Adding to the overall "incoming gentrification vibe" was the addition of Halo, an espresso bar that offers gourmet coffee, paninis and board game nights. On their Facebook page, they mention their on-point cortado, so you know they're the hip coffee joint the neighbourhood never knew it wanted until now.
Another new addition to the restaurant scene in the area? Kantene, a bright and modern comfort food resto that offers one of the best vegetarian pizzas in the city. What's even more impressive is the fact that Kantene won the title of the best veal sandwich at an Ontario Veal Appeal competition at the St. Lawrence Market in June 2019.
Karaage chicken from Kage
3) And Its Older Restaurants Are Some of the Best in the City
The food scene in Cooksville has always been on point, as the variety is second to none. You want Indian food? Chinese food? Jamaican food? South American food? Hakka food? Ask and you shall receive.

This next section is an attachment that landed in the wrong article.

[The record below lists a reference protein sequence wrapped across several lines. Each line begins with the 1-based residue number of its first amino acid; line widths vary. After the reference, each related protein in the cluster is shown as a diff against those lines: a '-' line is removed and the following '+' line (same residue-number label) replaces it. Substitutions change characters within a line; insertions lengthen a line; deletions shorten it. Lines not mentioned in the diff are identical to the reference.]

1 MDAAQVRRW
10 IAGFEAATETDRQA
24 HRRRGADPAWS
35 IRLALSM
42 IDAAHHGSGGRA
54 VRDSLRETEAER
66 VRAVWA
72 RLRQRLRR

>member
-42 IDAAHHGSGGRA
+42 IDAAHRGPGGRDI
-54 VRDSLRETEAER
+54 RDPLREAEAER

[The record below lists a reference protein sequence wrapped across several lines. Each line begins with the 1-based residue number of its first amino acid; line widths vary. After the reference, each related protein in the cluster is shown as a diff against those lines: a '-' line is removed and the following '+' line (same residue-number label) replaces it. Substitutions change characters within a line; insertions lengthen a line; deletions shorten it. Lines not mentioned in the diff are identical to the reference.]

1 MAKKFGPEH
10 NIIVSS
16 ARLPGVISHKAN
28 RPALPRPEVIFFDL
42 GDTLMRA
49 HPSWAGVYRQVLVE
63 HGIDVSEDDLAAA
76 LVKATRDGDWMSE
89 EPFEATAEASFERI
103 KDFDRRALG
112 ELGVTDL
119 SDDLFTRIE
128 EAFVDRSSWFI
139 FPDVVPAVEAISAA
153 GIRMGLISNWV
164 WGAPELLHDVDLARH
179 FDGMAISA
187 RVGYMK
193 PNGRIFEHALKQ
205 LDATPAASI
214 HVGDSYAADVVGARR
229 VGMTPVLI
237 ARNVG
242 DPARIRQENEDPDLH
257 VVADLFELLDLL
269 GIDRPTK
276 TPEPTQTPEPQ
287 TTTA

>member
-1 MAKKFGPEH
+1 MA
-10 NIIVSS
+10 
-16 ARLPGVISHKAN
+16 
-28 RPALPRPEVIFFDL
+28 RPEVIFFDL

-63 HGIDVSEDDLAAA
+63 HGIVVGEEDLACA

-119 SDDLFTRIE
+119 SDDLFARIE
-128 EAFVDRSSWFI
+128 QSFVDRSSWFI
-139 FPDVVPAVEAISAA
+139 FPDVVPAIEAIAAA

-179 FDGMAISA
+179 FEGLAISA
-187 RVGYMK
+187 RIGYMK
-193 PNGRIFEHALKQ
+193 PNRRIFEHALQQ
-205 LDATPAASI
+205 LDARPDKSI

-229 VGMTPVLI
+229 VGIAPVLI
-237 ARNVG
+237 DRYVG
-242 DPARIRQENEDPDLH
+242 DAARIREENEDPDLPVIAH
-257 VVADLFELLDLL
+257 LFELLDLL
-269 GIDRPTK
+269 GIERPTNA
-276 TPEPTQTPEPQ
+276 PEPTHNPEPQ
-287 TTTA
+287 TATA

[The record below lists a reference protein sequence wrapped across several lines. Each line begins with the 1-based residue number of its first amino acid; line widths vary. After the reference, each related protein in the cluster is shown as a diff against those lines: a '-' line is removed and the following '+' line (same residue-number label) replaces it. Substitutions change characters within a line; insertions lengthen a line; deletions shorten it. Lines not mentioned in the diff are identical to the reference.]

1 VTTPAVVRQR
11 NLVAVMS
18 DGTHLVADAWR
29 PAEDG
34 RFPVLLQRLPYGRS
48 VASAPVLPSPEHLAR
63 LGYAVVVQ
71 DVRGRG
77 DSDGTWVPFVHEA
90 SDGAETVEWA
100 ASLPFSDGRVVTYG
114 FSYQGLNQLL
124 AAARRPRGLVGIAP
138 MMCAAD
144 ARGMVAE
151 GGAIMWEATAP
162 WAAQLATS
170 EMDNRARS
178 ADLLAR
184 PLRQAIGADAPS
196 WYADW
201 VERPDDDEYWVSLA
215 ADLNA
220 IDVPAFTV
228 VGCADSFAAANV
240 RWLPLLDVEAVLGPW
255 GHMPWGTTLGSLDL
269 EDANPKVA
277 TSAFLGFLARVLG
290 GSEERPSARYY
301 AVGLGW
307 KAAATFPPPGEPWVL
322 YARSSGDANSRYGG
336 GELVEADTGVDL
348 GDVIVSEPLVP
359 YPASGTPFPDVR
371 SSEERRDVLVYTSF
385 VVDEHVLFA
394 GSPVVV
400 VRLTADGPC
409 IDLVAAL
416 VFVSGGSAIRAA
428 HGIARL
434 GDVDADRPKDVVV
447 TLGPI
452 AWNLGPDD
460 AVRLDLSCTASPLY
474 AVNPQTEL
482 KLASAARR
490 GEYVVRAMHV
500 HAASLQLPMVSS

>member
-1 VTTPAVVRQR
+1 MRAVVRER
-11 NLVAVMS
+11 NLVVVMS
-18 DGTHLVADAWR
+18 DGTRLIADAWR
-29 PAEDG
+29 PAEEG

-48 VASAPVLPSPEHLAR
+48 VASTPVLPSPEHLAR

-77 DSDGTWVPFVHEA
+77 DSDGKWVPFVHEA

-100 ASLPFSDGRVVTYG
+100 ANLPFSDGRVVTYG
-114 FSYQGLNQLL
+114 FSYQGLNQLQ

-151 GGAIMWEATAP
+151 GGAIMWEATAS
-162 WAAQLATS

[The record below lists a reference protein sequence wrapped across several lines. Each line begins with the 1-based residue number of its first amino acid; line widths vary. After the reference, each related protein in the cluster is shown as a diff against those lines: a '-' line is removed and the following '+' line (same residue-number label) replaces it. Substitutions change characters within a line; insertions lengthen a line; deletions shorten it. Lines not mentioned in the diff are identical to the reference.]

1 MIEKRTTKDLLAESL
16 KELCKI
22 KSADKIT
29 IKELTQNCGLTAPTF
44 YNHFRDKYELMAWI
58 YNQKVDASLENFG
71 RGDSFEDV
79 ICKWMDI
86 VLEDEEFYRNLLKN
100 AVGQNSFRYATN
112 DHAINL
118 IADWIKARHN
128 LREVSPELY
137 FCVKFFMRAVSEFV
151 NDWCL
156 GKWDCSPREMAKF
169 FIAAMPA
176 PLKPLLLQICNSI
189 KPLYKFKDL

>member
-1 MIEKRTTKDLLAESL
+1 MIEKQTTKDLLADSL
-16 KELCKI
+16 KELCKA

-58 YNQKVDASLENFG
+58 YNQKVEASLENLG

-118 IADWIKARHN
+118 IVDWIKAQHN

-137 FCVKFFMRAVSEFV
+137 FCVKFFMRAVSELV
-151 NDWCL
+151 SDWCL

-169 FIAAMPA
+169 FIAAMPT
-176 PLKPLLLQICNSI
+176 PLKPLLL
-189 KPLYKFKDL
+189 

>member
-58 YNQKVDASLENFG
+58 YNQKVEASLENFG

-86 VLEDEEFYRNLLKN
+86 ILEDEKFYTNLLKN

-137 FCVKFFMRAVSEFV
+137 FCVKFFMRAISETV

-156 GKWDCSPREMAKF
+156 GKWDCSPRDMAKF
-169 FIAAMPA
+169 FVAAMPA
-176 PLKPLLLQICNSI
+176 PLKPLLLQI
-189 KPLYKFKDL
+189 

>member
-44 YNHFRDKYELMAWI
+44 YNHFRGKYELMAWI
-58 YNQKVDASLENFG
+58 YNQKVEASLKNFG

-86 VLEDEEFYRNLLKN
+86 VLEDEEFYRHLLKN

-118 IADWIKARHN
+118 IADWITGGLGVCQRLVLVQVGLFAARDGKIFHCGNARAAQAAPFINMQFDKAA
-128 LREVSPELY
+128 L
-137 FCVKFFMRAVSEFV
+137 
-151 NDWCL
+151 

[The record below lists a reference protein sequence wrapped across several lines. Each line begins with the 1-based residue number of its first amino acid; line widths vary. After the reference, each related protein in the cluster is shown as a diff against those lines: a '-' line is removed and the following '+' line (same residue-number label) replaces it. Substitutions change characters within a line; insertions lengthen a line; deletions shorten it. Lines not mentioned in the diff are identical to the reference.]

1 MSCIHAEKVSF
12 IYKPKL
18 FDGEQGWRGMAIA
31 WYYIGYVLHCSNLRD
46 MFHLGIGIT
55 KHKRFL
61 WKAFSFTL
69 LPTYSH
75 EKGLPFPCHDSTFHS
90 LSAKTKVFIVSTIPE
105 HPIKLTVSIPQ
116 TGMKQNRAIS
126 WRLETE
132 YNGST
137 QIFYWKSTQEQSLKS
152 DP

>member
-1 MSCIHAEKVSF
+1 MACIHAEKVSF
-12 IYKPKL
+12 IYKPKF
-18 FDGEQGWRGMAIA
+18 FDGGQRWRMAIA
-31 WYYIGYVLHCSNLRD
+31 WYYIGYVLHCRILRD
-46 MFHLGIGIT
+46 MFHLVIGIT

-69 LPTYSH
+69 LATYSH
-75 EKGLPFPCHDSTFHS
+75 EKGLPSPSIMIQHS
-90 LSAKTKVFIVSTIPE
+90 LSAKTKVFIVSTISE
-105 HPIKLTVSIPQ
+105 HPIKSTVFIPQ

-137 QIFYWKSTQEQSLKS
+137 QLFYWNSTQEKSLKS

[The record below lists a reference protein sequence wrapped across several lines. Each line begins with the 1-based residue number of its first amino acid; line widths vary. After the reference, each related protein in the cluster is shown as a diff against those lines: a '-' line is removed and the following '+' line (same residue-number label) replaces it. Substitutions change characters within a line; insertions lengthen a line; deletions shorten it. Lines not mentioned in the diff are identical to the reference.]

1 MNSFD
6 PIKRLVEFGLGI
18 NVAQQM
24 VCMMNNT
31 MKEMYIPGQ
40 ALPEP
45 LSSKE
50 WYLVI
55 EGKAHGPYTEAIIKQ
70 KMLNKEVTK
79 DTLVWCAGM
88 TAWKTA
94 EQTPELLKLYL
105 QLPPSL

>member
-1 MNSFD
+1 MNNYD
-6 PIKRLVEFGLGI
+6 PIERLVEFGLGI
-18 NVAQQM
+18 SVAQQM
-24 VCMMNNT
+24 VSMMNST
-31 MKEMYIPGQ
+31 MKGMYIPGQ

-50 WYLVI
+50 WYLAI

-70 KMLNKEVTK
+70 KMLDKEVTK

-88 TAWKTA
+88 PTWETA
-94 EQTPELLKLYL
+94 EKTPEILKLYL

While the neighbourhood lost the delectable and authentic Border MX to Streetsville a few months ago, the area still boasts such culinary gems as the delicious My Empanada, the popular Las Delicias, the beloved and always on point Pho Queen City (which has been number one on our Top 5 Pho list for literal years), the 50+ year-old Cooksville Fish and Chips, the beloved Freddy's Kitchen (which you need to try if you're in the mood for Jamaican food) and more.
2) It Could be the Site of a New Community Hub
A while ago, we learned that an old and well-known educational institution in Mississauga had been chosen as the site of a potential project.
Now, it looks like the project that involves turning the T.L. Kennedy Secondary School and Sgt. David Yakichuk Park into a community hub and new secondary school is making some progress. The idea of converting the school into a central one-stop community hub for the Downtown Cooksville core has been the vision of former Ward 7 Councillor (and current Region of Peel chair) Nando Iannicca's for over ten years. Finally, the project is making some headway.
The Peel District School Board (PDSB) is currently in discussion with the City of Mississauga in regards to TLK and is working on creating a plan of action. An outside consultant will be hired to develop a joint study to decide what best amenities or services will help make it easier for residents to gain access to recreational, educational and other resources at the TLK site.